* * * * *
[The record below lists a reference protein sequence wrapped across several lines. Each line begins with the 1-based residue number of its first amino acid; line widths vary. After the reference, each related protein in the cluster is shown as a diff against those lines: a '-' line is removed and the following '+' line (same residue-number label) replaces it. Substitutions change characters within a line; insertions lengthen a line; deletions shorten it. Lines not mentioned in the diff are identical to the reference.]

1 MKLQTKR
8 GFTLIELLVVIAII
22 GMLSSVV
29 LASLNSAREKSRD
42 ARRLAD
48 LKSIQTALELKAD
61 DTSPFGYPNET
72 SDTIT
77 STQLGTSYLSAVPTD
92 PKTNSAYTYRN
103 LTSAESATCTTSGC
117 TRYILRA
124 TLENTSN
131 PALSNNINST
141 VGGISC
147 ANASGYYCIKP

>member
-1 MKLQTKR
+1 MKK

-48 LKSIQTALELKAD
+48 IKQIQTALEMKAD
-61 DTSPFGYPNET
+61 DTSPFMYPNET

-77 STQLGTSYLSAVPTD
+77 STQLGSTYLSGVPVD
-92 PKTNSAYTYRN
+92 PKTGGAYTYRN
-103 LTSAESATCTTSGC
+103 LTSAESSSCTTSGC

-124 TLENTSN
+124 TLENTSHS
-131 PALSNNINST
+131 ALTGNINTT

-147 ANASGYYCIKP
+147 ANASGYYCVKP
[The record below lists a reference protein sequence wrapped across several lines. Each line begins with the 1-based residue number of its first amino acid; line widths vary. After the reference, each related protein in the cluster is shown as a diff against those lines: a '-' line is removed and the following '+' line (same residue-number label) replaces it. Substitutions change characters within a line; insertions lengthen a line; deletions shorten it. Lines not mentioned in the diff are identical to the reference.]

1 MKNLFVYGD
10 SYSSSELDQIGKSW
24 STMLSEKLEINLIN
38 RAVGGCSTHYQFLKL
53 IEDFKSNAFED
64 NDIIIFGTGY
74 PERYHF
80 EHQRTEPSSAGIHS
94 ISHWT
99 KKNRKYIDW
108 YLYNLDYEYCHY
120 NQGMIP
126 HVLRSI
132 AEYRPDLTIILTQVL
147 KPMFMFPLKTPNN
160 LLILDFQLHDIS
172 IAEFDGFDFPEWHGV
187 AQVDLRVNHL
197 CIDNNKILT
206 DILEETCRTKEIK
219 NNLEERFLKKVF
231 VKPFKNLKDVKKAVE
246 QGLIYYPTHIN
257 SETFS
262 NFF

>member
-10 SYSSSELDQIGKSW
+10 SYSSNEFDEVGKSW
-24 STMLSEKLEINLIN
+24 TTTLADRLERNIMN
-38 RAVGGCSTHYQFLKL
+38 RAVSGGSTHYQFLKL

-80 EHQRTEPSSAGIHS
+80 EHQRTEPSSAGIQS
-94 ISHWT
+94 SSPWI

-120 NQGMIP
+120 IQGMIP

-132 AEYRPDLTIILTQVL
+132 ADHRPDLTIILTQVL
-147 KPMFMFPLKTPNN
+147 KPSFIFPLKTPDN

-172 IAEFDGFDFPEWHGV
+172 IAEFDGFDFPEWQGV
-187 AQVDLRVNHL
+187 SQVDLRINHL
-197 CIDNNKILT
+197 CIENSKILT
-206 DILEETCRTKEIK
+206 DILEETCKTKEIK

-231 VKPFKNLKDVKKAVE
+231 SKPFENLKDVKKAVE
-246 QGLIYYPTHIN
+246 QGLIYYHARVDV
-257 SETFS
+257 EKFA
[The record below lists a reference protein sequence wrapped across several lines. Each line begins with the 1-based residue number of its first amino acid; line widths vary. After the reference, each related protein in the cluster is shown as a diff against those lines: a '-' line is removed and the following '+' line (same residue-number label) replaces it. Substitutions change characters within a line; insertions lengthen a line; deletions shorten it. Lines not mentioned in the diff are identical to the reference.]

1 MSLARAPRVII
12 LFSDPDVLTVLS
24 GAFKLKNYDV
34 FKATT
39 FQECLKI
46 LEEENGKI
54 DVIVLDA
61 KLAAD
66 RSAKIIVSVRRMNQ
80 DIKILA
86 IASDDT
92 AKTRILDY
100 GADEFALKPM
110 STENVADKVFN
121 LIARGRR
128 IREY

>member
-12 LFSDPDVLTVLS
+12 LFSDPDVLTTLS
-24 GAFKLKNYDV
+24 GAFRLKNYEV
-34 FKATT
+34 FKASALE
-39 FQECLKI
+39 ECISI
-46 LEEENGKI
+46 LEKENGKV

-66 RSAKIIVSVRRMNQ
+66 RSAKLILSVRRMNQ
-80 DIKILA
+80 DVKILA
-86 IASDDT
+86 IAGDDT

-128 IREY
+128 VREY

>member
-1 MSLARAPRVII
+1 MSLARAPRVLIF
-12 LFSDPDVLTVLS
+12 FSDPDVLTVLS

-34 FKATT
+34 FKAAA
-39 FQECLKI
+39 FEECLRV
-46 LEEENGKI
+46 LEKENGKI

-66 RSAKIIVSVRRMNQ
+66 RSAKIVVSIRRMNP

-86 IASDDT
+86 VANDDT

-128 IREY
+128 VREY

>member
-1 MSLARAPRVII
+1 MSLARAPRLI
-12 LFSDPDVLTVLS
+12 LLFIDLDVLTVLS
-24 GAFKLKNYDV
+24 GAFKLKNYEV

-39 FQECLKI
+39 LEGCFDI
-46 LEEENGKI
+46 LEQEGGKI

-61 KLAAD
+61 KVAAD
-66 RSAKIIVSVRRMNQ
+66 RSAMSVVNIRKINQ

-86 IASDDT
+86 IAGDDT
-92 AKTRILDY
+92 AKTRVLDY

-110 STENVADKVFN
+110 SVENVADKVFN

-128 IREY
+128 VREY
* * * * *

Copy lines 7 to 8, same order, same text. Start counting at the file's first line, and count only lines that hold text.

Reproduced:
48 LKSIQTALELKAD
61 DTSPFGYPNET